Imagine a cluster that runs Intel® Cluster Checker on a fixed schedule and even reports failures automatically. By using a few extra tools, some of which may already exist on your system, one could have a self-checking cluster in just a few steps. The key to reach an automatic Intel Cluster Checker is creating a script that will use all these tools.
One of the key benefits of Intel Cluster Checker is that it acts as a real-like user executing commands in the console. The required knowledge to identify what to execute and what to check is then available to anyone.
For instance, to ensure that the coprocessor is up and running, there are three recommended basic steps: two involving the execution of Intel® Many Integrated Core (MIC) Platform Software Stack (MPSS) supporting tools (micinfo and miccheck) plus the execution of a benchmark on the host system that offload work to speed up computation.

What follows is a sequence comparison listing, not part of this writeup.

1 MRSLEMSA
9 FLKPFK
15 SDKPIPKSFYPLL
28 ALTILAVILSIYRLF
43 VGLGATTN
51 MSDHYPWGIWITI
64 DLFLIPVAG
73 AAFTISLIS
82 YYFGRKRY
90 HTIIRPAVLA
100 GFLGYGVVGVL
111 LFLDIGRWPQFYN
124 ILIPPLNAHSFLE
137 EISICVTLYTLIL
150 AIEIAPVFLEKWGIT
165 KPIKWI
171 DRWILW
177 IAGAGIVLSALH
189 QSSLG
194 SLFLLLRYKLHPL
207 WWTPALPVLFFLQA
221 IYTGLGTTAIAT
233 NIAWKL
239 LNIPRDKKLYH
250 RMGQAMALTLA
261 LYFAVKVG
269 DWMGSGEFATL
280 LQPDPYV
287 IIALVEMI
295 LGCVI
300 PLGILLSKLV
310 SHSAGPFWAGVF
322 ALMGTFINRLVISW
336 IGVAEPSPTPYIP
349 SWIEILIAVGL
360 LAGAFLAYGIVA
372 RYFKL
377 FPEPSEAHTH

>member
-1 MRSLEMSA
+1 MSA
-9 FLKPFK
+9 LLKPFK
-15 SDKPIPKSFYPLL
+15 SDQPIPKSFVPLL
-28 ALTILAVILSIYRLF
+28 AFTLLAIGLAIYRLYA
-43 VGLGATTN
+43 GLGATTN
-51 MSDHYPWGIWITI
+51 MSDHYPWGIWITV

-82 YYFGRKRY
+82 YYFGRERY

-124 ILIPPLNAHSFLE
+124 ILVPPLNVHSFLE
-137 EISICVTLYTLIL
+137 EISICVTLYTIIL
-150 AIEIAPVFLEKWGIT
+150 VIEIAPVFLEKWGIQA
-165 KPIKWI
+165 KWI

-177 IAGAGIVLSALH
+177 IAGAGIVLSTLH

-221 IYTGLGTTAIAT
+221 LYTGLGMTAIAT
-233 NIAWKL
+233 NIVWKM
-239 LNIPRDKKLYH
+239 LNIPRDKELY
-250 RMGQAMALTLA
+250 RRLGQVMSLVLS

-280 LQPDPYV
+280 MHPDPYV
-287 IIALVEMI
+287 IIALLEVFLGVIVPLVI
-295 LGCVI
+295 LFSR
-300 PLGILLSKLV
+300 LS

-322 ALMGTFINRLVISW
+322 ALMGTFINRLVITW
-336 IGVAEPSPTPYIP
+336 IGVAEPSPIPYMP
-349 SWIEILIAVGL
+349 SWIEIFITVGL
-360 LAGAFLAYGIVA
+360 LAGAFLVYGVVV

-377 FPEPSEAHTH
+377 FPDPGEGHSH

This article shows tips and tricks for Intel® Cluster Checker version 2.0.
The tool has switched the main cluster-wide benchmark (used as an application proxy) from HPCC to HPL. This allows a faster but still representative check by default, and can be reconfigured for a stress exercise of the system. The binary is available at /opt/intel/clck/2.0/share/xhpl_intel64_dynamic. It runs an Intel(R) optimized version of the High Performance Linpack* (HPL) benchmark, the actual binary is part of the Intel(R) Math Kernel Library package.
Intel® Cluster Checker version 2.0 provides many new and improved features.
The goal of this version is to include support for third generation Intel® Core™ (codename Ivy Bridge) processors. All the packaged High Performance Computing benchmarks were rebuilt using latest releases of the Intel® Cluster Tools. The list of test modules was streamlined by merging similar checks as well.
- Page 1